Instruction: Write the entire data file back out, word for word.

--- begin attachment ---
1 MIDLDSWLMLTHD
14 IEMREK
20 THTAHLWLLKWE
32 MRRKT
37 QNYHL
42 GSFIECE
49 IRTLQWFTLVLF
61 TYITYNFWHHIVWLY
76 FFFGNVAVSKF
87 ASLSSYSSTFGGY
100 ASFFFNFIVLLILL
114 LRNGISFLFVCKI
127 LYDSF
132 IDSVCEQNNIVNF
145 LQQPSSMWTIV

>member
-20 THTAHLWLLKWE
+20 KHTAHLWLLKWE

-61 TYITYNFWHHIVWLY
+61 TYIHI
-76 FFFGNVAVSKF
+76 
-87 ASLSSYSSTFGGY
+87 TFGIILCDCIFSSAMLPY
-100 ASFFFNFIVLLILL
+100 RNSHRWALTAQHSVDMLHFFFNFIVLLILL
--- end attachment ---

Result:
1 MIDLDSWLMLTHD
14 IEMREK
20 THTAHLWLLKWE
32 MRRKT
37 QNYHL
42 GSFIECE
49 IRTLQWFTLVLF
61 TYITYNFWHHIVWLY
76 FFFGNVAVSKF
87 ASLSSYSSTFGGY
100 ASFFFNFIVLLILL
114 LRNGISFLFVCKI
127 LYDSF
132 IDSVCEQNNIVNF
145 LQQPSSMWTIV

>member
-20 THTAHLWLLKWE
+20 KHTAHLWLLKWE

-61 TYITYNFWHHIVWLY
+61 TYIHI
-76 FFFGNVAVSKF
+76 
-87 ASLSSYSSTFGGY
+87 TFGIILCDCIFSSAMLPY
-100 ASFFFNFIVLLILL
+100 RNSHRWALTAQHSVDMLHFFFNFIVLLILL